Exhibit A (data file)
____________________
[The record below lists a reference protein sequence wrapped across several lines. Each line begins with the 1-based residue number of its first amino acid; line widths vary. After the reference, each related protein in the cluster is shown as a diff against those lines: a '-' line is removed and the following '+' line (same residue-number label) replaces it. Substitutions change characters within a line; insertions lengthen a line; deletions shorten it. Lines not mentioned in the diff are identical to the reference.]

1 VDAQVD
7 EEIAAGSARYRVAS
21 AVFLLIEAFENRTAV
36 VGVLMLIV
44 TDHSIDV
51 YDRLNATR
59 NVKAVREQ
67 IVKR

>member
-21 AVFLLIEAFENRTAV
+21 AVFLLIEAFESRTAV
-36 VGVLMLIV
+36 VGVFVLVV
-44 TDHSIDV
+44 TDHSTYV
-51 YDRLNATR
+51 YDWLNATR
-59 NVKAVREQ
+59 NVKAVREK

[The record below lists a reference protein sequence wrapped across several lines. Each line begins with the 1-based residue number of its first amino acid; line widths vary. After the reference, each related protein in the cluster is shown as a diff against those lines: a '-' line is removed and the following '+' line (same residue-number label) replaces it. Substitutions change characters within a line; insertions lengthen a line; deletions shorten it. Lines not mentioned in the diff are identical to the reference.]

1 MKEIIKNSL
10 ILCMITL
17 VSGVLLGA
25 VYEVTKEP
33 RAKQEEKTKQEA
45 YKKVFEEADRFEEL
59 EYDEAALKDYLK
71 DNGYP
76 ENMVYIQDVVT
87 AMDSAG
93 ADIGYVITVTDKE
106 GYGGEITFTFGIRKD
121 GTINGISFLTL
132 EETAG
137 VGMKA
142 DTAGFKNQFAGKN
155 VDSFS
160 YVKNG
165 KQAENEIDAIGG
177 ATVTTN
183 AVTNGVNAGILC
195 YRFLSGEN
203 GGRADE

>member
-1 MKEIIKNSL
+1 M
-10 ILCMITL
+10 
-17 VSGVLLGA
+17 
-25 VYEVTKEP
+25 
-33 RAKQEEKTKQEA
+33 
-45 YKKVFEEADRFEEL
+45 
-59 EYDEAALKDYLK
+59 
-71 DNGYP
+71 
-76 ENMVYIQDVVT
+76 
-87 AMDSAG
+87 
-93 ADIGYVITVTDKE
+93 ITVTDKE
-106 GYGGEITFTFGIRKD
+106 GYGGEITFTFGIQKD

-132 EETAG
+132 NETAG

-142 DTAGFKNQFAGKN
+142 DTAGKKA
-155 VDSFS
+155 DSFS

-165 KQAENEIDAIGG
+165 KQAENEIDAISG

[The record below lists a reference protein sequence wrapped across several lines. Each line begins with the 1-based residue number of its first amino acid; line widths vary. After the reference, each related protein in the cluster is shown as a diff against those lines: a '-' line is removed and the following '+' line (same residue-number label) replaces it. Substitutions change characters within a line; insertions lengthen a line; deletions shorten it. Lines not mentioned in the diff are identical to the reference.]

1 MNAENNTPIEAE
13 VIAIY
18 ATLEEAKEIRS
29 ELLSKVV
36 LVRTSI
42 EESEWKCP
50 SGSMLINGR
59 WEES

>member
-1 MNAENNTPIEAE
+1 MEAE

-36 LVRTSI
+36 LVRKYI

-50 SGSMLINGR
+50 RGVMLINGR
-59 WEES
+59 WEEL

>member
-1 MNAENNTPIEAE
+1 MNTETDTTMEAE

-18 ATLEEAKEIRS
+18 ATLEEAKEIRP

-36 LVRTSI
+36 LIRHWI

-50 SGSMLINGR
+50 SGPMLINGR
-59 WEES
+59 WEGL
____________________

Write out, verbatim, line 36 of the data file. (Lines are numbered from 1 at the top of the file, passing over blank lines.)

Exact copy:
137 VGMKA